It's great that these cycletracks are being built, but it's decidedly not great getting from First Street to M Street.
Here are a few of the problems:
- Crossing North Capitol. North Capitol Street is a terrible street. It is, in parts, a grade-separated highway and it's pretty hostile for bicyclists and pedestrians. Even worse, it's function as a grade-separated highway (and traffic sewer) means that streets near it tend to be, inconveniently for us, one-way and for the sake or argument, let's say that we're law-abiding and don't want to ride the wrong way down these streets. A cyclist can safely cross North Capitol at K Street or R Street. That's pretty much it. I suppose you could ride on New York Avenue or Florida Avenue, but that is not something I would recommend to someone. In fact, I specifically recommend staying away from both of those streets. Furthermore, if your goal is to ride on M Street, it would seem silly to ride up to R Street to ride back down to M Street. So, that means, K Street is pretty much your best and only option.
- K Street doesn't really have bike facilities. There's a right lane on K Street that's sometimes for car parking and you could ride in and for the most part, it's fine, but K Street from First NE to at least 3rd Street NW (and maybe it's 4th Street) has no bike dedicated bike infrastructure. Then it has some blocks of sharrows and a pittance of a half-block bike lane and then sharrows or maybe just nothing. That's your best cross-town option. After New Jersey Avenue, there is a wide sidewalk on the bridge and then a wide sidewalk for the next few blocks. It's really not an ideal situation for anyone, though. You could, I guess, ride up New Jersey (no bike facilities now- but someday?) and cross New York Avenue (not a great intersection since you're near a highway entrance and exist) and ride up to N Street (M is another befuddling one-way then another opposite one-way a block later) and then ride N across town, but this still kind of puts you out of your way. I stuck on K to 7th, which brought me to my next problem.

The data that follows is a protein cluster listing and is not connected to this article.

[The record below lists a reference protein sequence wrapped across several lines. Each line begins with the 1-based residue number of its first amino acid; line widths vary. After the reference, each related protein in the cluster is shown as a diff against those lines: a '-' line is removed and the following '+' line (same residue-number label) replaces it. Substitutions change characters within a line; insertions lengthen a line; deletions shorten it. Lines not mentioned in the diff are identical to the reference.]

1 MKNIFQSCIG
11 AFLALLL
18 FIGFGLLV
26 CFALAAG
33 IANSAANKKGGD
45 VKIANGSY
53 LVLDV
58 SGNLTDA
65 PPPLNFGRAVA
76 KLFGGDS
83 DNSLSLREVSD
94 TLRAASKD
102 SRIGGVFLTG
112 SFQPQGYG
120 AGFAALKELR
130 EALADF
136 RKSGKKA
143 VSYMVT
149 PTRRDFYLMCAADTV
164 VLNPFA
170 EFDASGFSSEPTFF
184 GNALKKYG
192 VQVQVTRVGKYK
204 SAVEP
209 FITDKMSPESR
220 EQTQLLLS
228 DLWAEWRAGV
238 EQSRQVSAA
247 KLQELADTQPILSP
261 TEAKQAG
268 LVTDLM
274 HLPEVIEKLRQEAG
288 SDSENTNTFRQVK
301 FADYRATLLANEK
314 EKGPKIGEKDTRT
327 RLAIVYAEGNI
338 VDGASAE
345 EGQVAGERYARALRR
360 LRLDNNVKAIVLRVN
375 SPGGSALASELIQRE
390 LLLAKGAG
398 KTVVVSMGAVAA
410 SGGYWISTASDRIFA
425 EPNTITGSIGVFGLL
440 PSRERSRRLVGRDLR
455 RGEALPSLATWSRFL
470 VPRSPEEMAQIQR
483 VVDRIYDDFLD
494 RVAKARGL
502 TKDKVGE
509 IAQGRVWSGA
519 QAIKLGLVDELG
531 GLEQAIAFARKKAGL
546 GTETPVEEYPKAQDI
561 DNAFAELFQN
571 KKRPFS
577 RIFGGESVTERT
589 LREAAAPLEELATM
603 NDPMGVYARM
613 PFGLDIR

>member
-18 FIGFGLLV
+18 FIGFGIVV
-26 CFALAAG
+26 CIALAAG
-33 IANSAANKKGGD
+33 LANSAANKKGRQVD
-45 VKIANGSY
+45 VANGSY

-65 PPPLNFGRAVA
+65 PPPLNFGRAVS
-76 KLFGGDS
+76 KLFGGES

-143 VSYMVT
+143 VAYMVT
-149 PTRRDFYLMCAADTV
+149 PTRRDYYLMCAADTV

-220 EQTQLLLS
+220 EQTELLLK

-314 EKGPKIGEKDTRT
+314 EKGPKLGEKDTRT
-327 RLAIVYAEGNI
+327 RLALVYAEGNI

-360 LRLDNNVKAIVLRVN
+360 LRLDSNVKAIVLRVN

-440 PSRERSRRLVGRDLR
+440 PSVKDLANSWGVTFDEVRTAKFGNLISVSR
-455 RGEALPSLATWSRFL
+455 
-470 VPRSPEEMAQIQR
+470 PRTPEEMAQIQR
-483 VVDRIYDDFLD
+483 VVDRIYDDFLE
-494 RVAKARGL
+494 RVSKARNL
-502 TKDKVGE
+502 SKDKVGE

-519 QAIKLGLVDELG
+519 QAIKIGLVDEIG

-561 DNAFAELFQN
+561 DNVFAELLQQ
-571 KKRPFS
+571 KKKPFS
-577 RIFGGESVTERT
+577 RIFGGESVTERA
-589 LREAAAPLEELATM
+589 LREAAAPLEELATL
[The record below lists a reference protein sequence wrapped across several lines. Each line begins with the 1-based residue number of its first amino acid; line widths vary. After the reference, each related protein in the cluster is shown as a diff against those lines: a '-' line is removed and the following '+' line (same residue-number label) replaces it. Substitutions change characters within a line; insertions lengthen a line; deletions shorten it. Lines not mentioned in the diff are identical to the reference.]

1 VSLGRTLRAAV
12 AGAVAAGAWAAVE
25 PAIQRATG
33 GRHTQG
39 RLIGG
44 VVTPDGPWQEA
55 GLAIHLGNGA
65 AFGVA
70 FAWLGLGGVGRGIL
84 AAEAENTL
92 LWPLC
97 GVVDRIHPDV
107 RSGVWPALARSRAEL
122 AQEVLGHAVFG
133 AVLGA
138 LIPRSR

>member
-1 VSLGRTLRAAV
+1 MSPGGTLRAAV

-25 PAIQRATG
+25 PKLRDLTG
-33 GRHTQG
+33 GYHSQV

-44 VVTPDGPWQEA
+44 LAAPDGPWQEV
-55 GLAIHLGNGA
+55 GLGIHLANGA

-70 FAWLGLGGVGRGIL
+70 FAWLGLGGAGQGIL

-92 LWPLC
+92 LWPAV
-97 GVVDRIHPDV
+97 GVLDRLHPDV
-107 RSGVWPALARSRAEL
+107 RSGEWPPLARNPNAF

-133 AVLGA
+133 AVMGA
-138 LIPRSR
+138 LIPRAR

- Mount Vernon Square and 7th Street. Neither of these sections have bike lanes. Additionally, Mount Vernon Square has like 5 lanes, intersects the 6 lane New York Avenue, and is near the Convention Center and the hubbub around there. 7th Street is comparatively fine, but the bike lanes don't start until after N Street. So, you'll ride in the right lane next to the parked cars and try not to get passed too closely or doored.
- L Street It's fine, I guess. Part of it runs under the Convention Center and part of it runs behind the new hotel. There are no bike lanes. You can't ride on M Street because (AGAIN!) there's a part that's one-way, eastbound only.
- 11th Street. There are bike lanes there. You can ride in them for a block. Or not, since you have to make a left turn onto M anyway and you shouldn't do that from a right-lane bike lane.
- M Street from 11th to Thomas Circle. No bike lanes, but a quiet, two-way street for the most part. Sharrows could be added as a token gesture towards bikey-ness.
- Thomas Circle. In it defense, there are some bike lane parts on Thomas Circle. But they don't really help you get from the M Street on the east side to the M Street on the west side. For that, you'll need to ride across 2 lanes of traffic, into a kind of striped no-man's-land, and then cross 2 more lanes of traffic to get back into the bike lane on the other side. You can ride in that bike lane past 2 streets where drivers might want to turn right directly in front of your path before, finally, you can make a hard right and enter the eventual M Street cycletrack.
In conclusion, if you're the kind of DC bicyclist who feels the most comfortable riding in the kinds of bike facilities that are like the First Street cycletrack and the M Street cycletrack (which is most everyone), but not the kind of bicyclist who feels as comfortable riding on streets without any kind of bike facilities (which is a lot of people), it will be not be very comfortable for you to ride from one new protected cycletrack to the other new protected cycletrack. While it is heartening that DC continues to build protected cycletracks (and continues to expanded other bike facilities), connectivity between these facilities remains extraordinarily limited.